Fruitvale Station: Go See It

We went to see Fruitvale Station when it opened in San Francisco, two weeks ago.  We saw it the day after the George Zimmerman verdict. The timing could not have made it more relevant.  Living in the Bay Area, I had heard about the BART-Police and the murder of Oscar Grant in January, 2009.  The film won the Grand Jury Prize at Sundance this year, but I hadn’t followed the buzz and went into the theater without expectations, but knowing that seeing it just as the Zimmerman trial came to it’s heinous conclusion would likely have an impact.  Though I knew about the story, the way in which the film was carefully and artfully made was impressive (nods to European cinema and Mean Streets).  Oscar is humanized and specified in a way that defies the audience to consider that he was a complex young man (22), who was neither sinner nor saint, but hoping to find a way out of the trouble he’d found his way into in his late teens.

The director, Ryan Coogler, is a Bay Area native (Richmond). I hope he gets the chance to make the kinds of films he wants to make for a long time.

After seeing the film, and thinking about the fact that only a small portion of the people I know seemed genuinely angry about the verdict, I was moved enough to write this.  I wonder how long the 24-hour news cycle will mention the idea of conversations about race.  I’m guessing most people never really sat with the reality that was made evident by the verdict and by this film.  President Obama did his best to get Americans to consider the reality of how it feels to walk around as a dark-skinned man in this country.  But then there’s the birth of a royal British baby.  And then there’s Ryan Braun.  And then there’s Anthony Wienerschnitzel.  And suddenly, we’re all in danger of ignoring the bigger picture yet again.  Speaking of pictures, go see this one.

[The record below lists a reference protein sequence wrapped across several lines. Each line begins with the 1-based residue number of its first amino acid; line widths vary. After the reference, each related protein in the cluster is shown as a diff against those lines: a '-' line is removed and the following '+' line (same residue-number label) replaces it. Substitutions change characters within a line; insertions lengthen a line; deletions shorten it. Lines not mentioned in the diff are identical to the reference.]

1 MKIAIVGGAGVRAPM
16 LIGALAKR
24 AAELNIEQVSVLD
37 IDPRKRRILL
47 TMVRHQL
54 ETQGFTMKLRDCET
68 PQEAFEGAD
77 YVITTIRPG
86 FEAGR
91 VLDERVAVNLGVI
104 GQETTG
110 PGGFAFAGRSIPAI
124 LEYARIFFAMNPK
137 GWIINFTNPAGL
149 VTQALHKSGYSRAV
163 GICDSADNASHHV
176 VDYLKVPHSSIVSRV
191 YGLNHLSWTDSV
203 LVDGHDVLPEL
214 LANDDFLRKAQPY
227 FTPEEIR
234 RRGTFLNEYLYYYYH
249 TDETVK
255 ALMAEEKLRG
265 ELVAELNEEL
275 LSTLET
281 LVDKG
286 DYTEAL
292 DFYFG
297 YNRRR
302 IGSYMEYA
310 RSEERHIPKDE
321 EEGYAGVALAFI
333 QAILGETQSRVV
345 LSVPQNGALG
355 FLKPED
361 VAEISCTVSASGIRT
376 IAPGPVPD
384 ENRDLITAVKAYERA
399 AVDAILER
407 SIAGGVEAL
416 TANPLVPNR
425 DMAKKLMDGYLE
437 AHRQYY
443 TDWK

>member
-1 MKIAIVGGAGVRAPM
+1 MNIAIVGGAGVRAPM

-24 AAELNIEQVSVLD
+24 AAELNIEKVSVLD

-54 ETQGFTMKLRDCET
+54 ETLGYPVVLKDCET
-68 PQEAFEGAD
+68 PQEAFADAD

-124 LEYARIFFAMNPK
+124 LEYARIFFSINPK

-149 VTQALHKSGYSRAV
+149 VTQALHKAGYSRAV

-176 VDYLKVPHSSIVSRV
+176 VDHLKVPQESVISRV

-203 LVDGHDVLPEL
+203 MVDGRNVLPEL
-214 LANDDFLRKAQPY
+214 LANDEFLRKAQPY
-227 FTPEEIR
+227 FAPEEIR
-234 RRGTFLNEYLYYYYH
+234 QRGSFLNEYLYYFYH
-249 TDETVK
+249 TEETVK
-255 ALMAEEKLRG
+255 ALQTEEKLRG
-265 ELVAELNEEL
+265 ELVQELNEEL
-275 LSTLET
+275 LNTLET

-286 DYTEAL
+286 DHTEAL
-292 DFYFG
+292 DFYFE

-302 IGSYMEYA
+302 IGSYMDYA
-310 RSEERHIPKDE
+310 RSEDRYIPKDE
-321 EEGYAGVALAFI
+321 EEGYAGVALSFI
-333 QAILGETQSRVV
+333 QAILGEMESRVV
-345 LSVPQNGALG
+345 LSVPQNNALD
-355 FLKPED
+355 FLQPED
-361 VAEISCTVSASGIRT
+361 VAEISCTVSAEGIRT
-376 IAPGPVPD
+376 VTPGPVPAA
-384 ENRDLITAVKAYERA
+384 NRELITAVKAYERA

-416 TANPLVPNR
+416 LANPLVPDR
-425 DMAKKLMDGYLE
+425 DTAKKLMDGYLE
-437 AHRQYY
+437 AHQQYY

Go see the film.  Sit with it afterward.  Talk about it.


Of the 43 reviews on Metacritic, 40 are in the “positive” column, only 3 are in the “mixed,” and 0 fall into the “negative.”


Here’s a great interview with Ryan Coogler, by Elvis Mitchell, on KCRW’s The Treatment:


If you need any more convincing, Wesley Morris has written commentary on the film and the cultural moment for Grantland:

Sometimes what’s wrong with a movie suddenly no longer matters. The rickety construction of a story, the awkward shift in dramatic tone, the acutely earnest attempt to find the right wattage for a martyr’s halo: They’re beside the point. Sometimes a movie just needs to show us the light. Sometimes it just needs us to see it. I saw Ryan Coogler’s Fruitvale Station for the first time last January in a packed house at the Sundance Film Festival. Coogler had made a film (it was just Fruitvale then) about the life and death of Oscar Grant, a 22-year-old African American who was shot by a Bay Area Rapid Transit police officer on the Fruitvale BART Station platform early on New Year’s Day, 2009.

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